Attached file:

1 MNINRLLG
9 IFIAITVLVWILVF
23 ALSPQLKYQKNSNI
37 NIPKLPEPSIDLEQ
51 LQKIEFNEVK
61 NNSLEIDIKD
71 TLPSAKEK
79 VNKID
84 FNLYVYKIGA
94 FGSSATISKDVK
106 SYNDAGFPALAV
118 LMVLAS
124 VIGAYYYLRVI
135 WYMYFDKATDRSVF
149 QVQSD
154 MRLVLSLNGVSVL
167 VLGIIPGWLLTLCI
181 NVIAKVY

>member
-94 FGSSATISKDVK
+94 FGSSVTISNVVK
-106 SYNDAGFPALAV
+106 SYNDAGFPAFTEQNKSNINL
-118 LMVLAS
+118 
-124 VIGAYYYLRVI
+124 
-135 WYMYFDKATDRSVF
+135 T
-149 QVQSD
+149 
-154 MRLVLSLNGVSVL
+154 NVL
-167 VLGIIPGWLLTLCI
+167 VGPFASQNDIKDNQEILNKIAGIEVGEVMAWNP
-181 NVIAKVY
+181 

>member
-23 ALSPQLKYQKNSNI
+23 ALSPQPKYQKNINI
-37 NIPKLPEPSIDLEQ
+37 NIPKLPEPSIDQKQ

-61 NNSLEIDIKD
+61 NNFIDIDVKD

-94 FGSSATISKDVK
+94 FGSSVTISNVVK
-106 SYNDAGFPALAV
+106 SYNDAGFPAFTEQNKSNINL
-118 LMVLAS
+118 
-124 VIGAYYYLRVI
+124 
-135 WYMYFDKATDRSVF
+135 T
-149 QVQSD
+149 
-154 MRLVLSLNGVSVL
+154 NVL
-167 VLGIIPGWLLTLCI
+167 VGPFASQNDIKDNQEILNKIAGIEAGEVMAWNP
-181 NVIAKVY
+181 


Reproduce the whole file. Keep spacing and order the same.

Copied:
1 MNINRLLG
9 IFIAITVLVWILVF
23 ALSPQLKYQKNSNI
37 NIPKLPEPSIDLEQ
51 LQKIEFNEVK
61 NNSLEIDIKD
71 TLPSAKEK
79 VNKID
84 FNLYVYKIGA
94 FGSSATISKDVK
106 SYNDAGFPALAV
118 LMVLAS
124 VIGAYYYLRVI
135 WYMYFDKATDRSVF
149 QVQSD
154 MRLVLSLNGVSVL
167 VLGIIPGWLLTLCI
181 NVIAKVY

>member
-94 FGSSATISKDVK
+94 FGSSVTISNVVK
-106 SYNDAGFPALAV
+106 SYNDAGFPAFTEQNKSNINL
-118 LMVLAS
+118 
-124 VIGAYYYLRVI
+124 
-135 WYMYFDKATDRSVF
+135 T
-149 QVQSD
+149 
-154 MRLVLSLNGVSVL
+154 NVL
-167 VLGIIPGWLLTLCI
+167 VGPFASQNDIKDNQEILNKIAGIEVGEVMAWNP
-181 NVIAKVY
+181 

>member
-23 ALSPQLKYQKNSNI
+23 ALSPQPKYQKNINI
-37 NIPKLPEPSIDLEQ
+37 NIPKLPEPSIDQKQ

-61 NNSLEIDIKD
+61 NNFIDIDVKD

-94 FGSSATISKDVK
+94 FGSSVTISNVVK
-106 SYNDAGFPALAV
+106 SYNDAGFPAFTEQNKSNINL
-118 LMVLAS
+118 
-124 VIGAYYYLRVI
+124 
-135 WYMYFDKATDRSVF
+135 T
-149 QVQSD
+149 
-154 MRLVLSLNGVSVL
+154 NVL
-167 VLGIIPGWLLTLCI
+167 VGPFASQNDIKDNQEILNKIAGIEAGEVMAWNP
-181 NVIAKVY
+181 